Shoes, then toys, then clothes: The three most popular items for Ukrainian refugees

The Art of Coffee chain has set up a charity centre in Dublin for refugees from Ukraine

Marta Dziuma and Svitlana Dovban, both volunteers at the Palyanytsya Ukrainian Charity Centre at Clarendon Street, Dublin. Photograph: Dara Mac Dónaill/The Irish Times

Among the many items in 44 Clarendon Street are rows and rows of pre-worn boots, shoes and sandals, neatly lined up, awaiting new owners. These items of footwear will be claimed in the coming days by the Ukrainian refugees who have fled their country, carrying little except documents, babies and courage.

Displayed in the window of the newly-created Palyantsya Charity Centre is their mission statement: "The purpose of this centre is to provide displaced people from Ukraine with clothing and essential items."

The centre opened yesterday, and was set up by the Art of Coffee in a shop space that was vacant. By noon, according to Marta Dziuma, already more than 100 people had availed of the service.

Dziuma came to Ireland from Ukraine four years ago, and is working as a volunteer and translator at the centre.

Shoes on display at the Palyanytsya Ukrainian Charity Centre. The purpose of the centre is to provide refugees from Ukraine with clothing and essentials. Photograph: Dara Mac Dónaill/The Irish Times

Also volunteering there was Svitlana Belimenko, who only arrived in Ireland one week ago from near Zaporizhzia. Belimenko, who is putting clothes on hangers, came with her two daughters and two grandchildren, one a newborn. One of her daughters is pregnant. “My husband and two sons stayed behind,” she said. It was one of her sons who advised the family to come to Ireland.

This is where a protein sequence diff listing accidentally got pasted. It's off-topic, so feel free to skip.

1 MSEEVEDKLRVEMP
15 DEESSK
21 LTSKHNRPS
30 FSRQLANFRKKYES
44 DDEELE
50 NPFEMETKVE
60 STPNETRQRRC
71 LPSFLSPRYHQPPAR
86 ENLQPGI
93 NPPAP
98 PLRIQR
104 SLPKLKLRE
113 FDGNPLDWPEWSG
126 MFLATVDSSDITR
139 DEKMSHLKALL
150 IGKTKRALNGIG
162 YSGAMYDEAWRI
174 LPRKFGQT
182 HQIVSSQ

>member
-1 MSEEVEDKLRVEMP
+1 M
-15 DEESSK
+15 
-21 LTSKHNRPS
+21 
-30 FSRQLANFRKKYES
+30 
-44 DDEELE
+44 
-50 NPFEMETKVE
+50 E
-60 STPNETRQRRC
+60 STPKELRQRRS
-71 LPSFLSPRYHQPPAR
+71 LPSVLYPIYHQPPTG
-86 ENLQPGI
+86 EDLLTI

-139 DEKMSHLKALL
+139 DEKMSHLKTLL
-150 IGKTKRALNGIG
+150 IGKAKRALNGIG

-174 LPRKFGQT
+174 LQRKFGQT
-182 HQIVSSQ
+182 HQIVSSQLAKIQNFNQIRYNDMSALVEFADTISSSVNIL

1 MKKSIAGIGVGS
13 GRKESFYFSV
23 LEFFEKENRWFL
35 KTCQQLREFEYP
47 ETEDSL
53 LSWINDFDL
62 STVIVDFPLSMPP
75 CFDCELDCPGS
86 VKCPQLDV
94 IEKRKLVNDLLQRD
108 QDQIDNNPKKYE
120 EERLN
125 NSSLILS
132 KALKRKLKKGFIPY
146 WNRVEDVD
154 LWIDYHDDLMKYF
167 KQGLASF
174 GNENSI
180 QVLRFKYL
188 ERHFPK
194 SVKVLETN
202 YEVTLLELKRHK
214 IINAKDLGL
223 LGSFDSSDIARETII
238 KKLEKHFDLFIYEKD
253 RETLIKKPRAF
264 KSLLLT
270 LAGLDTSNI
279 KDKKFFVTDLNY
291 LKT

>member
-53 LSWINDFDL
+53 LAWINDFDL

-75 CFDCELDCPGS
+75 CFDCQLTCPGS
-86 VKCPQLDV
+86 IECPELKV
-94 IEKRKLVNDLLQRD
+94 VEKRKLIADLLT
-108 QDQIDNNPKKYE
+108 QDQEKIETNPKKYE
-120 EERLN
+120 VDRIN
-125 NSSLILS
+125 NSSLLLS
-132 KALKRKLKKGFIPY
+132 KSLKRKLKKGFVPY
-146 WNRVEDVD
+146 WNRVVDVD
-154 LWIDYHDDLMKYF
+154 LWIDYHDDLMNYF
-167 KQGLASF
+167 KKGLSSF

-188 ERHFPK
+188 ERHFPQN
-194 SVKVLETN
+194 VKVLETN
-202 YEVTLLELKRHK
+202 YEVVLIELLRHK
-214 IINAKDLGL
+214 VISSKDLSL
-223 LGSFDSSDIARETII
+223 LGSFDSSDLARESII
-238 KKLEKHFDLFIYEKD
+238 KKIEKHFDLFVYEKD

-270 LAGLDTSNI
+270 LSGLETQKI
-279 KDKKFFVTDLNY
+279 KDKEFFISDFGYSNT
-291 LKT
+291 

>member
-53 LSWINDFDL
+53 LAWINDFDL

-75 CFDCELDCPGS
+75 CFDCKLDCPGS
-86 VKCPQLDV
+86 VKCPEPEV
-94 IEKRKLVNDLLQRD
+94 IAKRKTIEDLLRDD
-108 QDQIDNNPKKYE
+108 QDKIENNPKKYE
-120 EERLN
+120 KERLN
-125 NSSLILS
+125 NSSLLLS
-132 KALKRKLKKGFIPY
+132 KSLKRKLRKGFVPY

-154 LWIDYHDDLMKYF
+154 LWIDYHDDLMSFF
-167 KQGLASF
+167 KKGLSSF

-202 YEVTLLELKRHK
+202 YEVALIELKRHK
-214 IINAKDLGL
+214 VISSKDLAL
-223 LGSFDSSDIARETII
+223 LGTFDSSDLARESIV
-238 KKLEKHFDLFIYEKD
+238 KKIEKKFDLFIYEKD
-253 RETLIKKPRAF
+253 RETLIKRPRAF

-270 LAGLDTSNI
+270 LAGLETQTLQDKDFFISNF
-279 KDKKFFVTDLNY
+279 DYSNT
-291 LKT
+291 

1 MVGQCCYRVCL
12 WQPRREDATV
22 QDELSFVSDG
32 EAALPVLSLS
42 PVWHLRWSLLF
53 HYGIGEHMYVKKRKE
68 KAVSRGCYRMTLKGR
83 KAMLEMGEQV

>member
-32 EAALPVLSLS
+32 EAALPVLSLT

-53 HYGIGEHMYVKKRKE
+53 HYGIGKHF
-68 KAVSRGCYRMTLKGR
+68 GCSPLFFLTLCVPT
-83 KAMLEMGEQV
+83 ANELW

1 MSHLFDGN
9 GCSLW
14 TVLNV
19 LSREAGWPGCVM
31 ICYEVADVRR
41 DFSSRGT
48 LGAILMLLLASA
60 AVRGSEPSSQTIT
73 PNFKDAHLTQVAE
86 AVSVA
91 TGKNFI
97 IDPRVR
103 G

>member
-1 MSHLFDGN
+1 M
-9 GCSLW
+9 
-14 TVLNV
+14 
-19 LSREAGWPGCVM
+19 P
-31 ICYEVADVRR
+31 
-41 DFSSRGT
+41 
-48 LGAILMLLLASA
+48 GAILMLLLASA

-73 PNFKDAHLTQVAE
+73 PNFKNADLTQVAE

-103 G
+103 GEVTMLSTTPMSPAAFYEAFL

They came with nothing except documents. They had lived through days and nights of rockets, and seeing bombs being dropped from planes. “We were sheltering in a bunker overnight, and when we came out, we heard there was a train going,” she explains. They did not return home to collect anything. They got on a succession of trains and buses, queued at the border for 19 hours, and arrived in Ireland after 12 days of travelling.

The centre contains toiletries, sanitary products, clothes for men, women, and children, toys, books and baby food. Everything is laid out like in a second-hand shop, except there are no prices on anything: everything is free. All items have been donated by the public, and were collected off-site. (There is no facility to accept donations at 44 Clarendon Street itself.)

Stock at the Palyanytsya Ukrainian Charity Centre at 44 Clarendon Street, Dublin. Photograph: Dara Mac Dónaill

According to Marta Dziuma, the most requested items are footwear, then toys, and then clothes. The Belimenko family came with only the clothes they were wearing.

Irina Latyntseva is standing with her four-year-old twin boys and their seven-year-old brother, watching as they choose toys. One twin holds up a Batman figure with a shout of glee. The family fled from Kyiv, and are now staying in the Address Connolly Hotel on Amiens Street, which is closed to the general public until “at least the 30th of June”, according to its website. Latyntseva’s husband came with her, as their eldest son has special needs.

Svitlana Dovban helping Anastasia Suvikova, who arrived in Ireland on March 18th. Photograph: Dara Mac Dónaill/The Irish Times

“We are trying to get the twins into kindergarten. We came to Ireland because we heard they have schools for children with special needs. That was our main priority for coming here,” she says, patting the head of her eldest son, who is holding onto her tightly.

Svitlana Dovban left her home in Odessa on March 2nd, and arrived in Ireland on March 8th. She travelled alone. She too is now volunteering at the Palyantsya centre; striking in her black padded jacket and bright-pink coat, which she was wearing when she left Ukraine.

“I came to Ireland because it is far from the war and it feels safer, because it is a neutral country,” she says. Her home has since been destroyed by shelling. “I came with one small bag,” she says. “I need to start again from the beginning.”